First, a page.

Herman Koch's new novel The Dinner is a meal that may give you indigestion, but you'll relish the burn. The book begins with two couples meeting for dinner in a posh Amsterdam restaurant: Paul Lohman, the entertainingly bilious narrator, his brother Serge, a rising politician almost certain to become prime minister in the next election, and their wives. But the dinner conversation is grim, even shocking. Each couple has a teenage son, and the two boys have committed a ghastly crime — a crime that's been captured on grainy viral video.
No big surprises in these bits of news about President Obama's cabinet:
-- The Senate Foreign Relations Committee, as expected, this morning approved the nomination of Sen. John Kerry, D-Mass., to be the next secretary of state. Kerry, the committee's chairman, is set to replace Secretary Hillary Clinton after he gets the approval of the full Senate, which also is expected.
The Centers for Disease Control and Prevention is amplifying recommendations it's made for years: Don't eat raw or undercooked ground beef. And the call may take on new significance in the wake of reports released last week about a multi-state outbreak of Salmonella in which nearly half the victims reported eating a raw ground beef dish at the same restaurant.
Medicare beneficiaries who win a settlement in a personal injury liability case sometimes find their efforts are for naught because the federal Centers for Medicare and Medicaid Services ends up getting the money they thought would be theirs.
A new law is expected to fix problems with the system so seniors can get what's coming to them.
Activists and rebels in the northern Syrian city of Aleppo are reporting today that "the bodies of dozens of young men, all apparently summarily executed" have been found in and around the Quwaiq River, the BBC writes.
A woman takes the oath of allegiance during a naturalization ceremony at the district office of the U.S. Citizenship and Immigration Services in Newark, N.J.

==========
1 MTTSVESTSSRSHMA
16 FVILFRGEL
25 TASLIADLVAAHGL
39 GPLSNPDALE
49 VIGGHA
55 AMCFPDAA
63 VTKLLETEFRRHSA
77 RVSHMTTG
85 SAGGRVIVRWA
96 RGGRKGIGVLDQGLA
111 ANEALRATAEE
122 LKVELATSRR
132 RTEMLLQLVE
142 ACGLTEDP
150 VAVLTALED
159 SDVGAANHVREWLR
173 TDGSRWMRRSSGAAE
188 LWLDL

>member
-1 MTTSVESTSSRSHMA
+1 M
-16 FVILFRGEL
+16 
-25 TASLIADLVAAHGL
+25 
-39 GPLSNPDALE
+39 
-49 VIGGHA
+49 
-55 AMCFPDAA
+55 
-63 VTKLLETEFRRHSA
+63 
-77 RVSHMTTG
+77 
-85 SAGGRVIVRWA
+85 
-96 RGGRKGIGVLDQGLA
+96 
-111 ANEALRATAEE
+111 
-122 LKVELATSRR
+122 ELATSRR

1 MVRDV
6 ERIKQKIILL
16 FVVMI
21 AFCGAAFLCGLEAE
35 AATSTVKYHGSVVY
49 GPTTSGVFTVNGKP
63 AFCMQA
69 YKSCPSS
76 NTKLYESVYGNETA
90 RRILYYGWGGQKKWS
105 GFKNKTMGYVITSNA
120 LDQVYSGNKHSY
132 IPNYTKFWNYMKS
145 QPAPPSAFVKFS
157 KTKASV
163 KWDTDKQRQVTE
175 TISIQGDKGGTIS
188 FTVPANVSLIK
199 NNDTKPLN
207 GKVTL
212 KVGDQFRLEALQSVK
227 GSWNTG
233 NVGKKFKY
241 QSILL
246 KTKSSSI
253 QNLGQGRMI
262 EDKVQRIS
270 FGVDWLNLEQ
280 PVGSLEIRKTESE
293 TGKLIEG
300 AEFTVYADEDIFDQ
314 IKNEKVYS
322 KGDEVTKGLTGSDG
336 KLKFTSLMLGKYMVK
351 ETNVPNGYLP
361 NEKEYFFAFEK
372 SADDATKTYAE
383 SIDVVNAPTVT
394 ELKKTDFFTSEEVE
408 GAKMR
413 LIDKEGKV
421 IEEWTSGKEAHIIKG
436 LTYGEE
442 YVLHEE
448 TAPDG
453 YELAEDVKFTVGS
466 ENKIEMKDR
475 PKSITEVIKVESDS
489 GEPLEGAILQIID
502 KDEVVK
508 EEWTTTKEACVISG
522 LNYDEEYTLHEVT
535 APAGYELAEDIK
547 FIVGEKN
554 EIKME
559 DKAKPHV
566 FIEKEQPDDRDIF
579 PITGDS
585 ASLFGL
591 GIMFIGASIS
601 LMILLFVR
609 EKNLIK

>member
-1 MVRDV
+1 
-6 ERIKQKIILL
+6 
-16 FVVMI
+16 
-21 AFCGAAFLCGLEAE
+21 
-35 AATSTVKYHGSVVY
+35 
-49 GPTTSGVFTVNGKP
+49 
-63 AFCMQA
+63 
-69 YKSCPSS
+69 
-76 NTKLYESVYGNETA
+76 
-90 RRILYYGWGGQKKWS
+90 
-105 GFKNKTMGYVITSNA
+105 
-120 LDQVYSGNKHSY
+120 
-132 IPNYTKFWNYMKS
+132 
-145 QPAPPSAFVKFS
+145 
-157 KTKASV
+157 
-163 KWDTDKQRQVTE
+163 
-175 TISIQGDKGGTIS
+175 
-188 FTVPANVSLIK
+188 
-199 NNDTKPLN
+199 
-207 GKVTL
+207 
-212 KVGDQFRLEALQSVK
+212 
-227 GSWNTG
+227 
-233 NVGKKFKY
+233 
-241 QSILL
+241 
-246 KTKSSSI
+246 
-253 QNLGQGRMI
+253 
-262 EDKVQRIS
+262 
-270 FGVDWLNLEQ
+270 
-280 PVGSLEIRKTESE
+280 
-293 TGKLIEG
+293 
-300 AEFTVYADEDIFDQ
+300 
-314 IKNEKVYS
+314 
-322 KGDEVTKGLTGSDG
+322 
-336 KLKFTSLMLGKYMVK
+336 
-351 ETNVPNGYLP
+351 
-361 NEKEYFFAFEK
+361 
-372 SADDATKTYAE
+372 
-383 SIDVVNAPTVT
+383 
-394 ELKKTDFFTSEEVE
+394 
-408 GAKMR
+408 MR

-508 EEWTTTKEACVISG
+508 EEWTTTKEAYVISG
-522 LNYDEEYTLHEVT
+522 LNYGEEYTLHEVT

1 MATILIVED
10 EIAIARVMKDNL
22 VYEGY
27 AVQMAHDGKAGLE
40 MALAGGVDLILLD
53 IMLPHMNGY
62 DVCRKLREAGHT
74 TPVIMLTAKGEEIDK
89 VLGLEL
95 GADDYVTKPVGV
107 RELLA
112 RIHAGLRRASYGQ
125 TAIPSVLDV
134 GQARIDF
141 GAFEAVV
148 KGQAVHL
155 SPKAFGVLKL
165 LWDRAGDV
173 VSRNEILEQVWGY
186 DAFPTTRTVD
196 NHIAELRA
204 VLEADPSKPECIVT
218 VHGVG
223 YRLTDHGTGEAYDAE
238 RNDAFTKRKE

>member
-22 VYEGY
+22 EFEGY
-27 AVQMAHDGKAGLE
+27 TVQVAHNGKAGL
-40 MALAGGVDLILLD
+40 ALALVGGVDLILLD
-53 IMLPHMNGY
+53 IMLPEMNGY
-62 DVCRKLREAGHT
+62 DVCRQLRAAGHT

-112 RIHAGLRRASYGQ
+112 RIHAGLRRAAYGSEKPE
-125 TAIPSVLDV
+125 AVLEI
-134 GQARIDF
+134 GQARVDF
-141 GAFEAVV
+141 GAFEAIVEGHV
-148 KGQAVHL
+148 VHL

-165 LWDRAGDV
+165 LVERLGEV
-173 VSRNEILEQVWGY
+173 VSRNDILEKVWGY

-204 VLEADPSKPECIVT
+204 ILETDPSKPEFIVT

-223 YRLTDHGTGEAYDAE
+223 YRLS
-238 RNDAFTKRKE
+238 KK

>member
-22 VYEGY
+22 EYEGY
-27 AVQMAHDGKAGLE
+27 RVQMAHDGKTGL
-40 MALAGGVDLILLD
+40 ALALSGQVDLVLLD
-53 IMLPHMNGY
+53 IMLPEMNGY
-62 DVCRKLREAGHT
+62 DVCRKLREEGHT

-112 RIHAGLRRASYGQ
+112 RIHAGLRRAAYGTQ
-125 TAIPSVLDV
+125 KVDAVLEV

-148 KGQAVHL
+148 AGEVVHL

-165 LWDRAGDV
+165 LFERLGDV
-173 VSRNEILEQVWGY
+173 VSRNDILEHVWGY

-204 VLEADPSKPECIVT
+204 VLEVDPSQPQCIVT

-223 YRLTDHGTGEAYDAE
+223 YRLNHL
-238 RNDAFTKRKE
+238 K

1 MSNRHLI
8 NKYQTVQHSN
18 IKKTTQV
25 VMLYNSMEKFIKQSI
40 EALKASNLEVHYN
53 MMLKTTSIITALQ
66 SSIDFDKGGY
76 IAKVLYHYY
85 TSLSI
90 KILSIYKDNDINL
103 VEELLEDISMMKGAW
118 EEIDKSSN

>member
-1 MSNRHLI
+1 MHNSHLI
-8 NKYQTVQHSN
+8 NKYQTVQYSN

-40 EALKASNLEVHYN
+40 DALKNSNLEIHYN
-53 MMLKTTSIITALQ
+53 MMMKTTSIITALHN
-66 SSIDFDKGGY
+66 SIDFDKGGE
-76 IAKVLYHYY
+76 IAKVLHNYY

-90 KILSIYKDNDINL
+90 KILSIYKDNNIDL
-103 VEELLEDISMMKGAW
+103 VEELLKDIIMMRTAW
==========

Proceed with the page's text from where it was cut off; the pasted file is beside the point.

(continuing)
Credit John Moore / Getty Images
GOP Rep. James Sensenbrenner of Wisconsin (right) greeted former Republican presidential hopeful Mitt Romney at a campaign event last spring. Sensenbrenner sponsored a controversial 2005 House bill on immigration.
After years of inaction, immigration policy changes suddenly have notable momentum in Washington.
President Obama will address the issue in a speech Tuesday in Las Vegas — a day after a bipartisan group of senators outlined their ideas for a bill that could move through the chamber as early as this spring.
Two is a coincidence. Three is a trend. That's why an Oklahoma City house has been dubbed The Twin House, after a third consecutive couple living there had twins - a boy and a girl each. Current tenants, Brady and Chelsea Smith, said they didn't believe in the twin mojo when they moved in. Then an ultrasound showed she was expecting twins. New father Brady Smith told the Oklahoman, now his friends won't even drive down the block.
Viewed through the lens of dogmatic perversions in the Soviet Union and China, communism is often seen as the antithesis of American society; an atheistic dystopia founded by Karl Marx, one of the post-Enlightenment's wayward secular philosophers. But Marx came from a deeply religious background — generations of rabbis on both sides — and his original motivation lay in that most Christian of principles: helping humanity's downtrodden.
The nickel — with Lady Liberty on the front and the Roman numeral V on the reverse — shows the date 1913. The problem is the liberty head was replaced by the buffalo head in 1912. Making this nickel a bootleg — one of five allegedly cast at the Philadelphia Mint by a crooked employee. One nickel is expected to sell for more than $2 million at an auction this spring.